strength of movie theatres lies in the simple fact that it's not that hard
to control the entire chain. Say Peter Jackson decides to shoot his movie
at 48 fpsa whole new standard in 3Dand he could work out with
his distributor to get some 4,000 screens to exhibit it in that way. Boom,
it's out there. You try to do that with television and you'll find huge obstacles.
Getting a new standard into 100 million homes in the U.S., and
billions worldwide, is a very big challenge to go through with all the
different set-top boxes, cable systems, satellite delivery, home recorders,
Blu-ray/DVD players. This is a much more complex infrastructure
that is much slower to change. He brings up Disney's decision to go
3D with Chicken Little back in 2005. They made that happen in some
80 theatres in just about six months. It takes five years to get that same
level of functionality into people's living rooms.
What does Ludé personally think about the movie theatre? My
own view, and that of many of my peers, is that the cinema is the gold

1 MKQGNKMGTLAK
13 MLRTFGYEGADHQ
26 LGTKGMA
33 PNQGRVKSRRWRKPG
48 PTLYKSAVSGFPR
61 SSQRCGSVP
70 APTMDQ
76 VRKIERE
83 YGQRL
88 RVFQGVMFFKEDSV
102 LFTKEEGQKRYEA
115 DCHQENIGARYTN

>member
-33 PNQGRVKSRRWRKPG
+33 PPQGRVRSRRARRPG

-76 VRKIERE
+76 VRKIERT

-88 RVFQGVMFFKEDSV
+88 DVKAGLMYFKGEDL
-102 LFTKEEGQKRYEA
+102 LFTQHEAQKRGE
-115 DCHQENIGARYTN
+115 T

standard in terms of imaging technology. It is, in fact, the highest standard.
Cinema is used for the most important stories told by the biggestbudget
producers. So when a studio wants to produce a good movie and
they are spending $40 or $50 million in production cost, they are going
to be very persnickety about the creative as well as technical aspects.
They are going to spend a lot more time on the lighting, on the lens selection,
on exactly what film stock or digital image to capture on, every
detail of color correction and so on. A lot more effort and thought, and
creative intent and brilliant engineering, go into the creation of those
movies. You contrast that with a typical television program, a reality
show or the nightly newscastjust for practical reasons, you don't have
the budget. It's good but just not that extravagant.
Although we didn't even talk about sound systemsand you will
see a lot of new thinking on the acoustical frontit is a very exciting
age for cinema now, Ludé concludes. I think the whole movie
experience is going to continue to evolve. We currently have Digital
Cinema 1.0 up and running. Now we are working on version 2.0,
which will offer additional enhancements to main